Unions to lobby against property tax amendment listen11/14/07 Mitch E. Perry
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Gov. Charlie Crist signed a bill yesterday that will put property tax changes into place if voters approve a constitutional amendment placed on the Jan. 29 ballot by lawmakers.
That amendment would, among other things, double the current $25,000 homestead exemption for local government but not school taxes; allow homeowners to take their Save Our Homes property assessment cap savings, up to $50,000, with them if they move; and create a similar assessment cap of 10 percent each year for nonresidential property taxes.
A poll taken last week and reported in the St. Petersburg Times and the Miami Herald poll this weekend shows that 53 percent support the constitutional amendment. That’s a majority, but not the 60 percent required for the initiative to pass.
And if some of Florida’s public employee unions have any say, it won’t pass.
Doug Martin is a spokesman for the American Federation of State, County, and Muncipal Employees in Florida, also known as AFSCME.
Another group that will be mobilizing its members to fight against the amendment is the Service Employees International Union (SEIU).
Van Church is political director for SEIU Florida Public Services Union. He says if the amendment passes, it would seriously reduce the quality and quantity of services that government can provide the citizenry.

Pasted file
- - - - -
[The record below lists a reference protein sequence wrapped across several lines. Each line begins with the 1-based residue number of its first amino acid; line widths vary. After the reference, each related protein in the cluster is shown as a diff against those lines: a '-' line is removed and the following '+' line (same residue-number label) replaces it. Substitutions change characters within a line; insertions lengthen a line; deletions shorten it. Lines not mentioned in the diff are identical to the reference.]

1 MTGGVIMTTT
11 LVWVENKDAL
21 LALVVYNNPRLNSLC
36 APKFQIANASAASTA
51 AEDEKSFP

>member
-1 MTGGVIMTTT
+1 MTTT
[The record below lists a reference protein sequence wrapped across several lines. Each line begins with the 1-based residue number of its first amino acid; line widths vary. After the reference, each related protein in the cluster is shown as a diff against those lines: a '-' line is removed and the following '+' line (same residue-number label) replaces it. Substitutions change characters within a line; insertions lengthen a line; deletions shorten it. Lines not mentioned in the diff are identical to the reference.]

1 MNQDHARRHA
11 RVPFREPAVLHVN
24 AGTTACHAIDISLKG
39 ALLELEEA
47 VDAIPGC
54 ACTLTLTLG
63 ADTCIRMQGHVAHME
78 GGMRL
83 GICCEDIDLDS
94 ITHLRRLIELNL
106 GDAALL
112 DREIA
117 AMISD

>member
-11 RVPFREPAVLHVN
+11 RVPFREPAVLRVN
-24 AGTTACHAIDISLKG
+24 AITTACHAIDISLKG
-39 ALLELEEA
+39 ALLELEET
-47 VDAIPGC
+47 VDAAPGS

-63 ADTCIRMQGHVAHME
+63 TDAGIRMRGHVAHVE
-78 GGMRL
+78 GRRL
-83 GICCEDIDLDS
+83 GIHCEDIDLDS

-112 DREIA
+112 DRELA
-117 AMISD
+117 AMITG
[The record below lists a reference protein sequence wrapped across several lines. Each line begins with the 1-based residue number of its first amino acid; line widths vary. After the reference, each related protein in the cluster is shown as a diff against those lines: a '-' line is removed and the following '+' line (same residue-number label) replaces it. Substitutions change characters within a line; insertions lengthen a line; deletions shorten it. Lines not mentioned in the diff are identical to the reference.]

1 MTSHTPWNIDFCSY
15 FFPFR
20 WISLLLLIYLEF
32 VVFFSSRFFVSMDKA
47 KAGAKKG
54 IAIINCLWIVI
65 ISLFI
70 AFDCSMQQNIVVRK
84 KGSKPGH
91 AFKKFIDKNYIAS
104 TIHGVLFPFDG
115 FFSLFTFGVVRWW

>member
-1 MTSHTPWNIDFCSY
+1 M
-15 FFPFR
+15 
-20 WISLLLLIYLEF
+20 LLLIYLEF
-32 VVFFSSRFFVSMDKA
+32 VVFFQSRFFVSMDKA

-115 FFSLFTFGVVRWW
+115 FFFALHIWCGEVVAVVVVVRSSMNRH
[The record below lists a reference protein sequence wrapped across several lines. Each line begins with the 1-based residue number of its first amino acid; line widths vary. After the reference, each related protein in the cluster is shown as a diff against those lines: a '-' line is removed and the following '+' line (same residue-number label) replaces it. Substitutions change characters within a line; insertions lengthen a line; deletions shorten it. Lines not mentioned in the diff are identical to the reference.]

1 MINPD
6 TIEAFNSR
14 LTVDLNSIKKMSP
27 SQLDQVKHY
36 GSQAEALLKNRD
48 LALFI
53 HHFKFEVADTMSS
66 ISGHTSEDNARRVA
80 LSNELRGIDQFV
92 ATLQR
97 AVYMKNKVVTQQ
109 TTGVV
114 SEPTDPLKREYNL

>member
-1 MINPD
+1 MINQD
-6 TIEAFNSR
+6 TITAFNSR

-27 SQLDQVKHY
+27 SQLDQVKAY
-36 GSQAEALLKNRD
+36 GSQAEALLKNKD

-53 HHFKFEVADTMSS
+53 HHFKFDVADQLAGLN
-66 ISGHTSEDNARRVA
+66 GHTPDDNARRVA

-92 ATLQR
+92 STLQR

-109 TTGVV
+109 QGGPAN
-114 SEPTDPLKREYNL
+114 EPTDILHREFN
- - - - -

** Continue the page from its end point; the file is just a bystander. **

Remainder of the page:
Another group that plans to invest serious money into defeating the property tax amendment is the Florida Professional Firefighters Association. Its President, Bob Carver, was unavailable for comment, but told the South Florida Sun-Sentinel recently that his union is pledging a half-million dollars toward a campaign against the measure.
The public employees unions insist their opposition to the property tax plan isn’t just parochial. But more budget cuts to cities and counties undoubtedly means that some municipal employees will lose their jobs.
The SEIU’s Van Church says his union wants property taxes cut as much as anybody, but says the proposal on January’s ballot is not the answer.
AFSCME’S Doug Martin says most citizens will lose more than they’ll gain if the amendment passes.
The South Florida Sun-Sentinel reports that although most major business groups in the state support the constitutional amendment, only the Florida Association of Realtors has said it will financially get behind a campaign for its passage.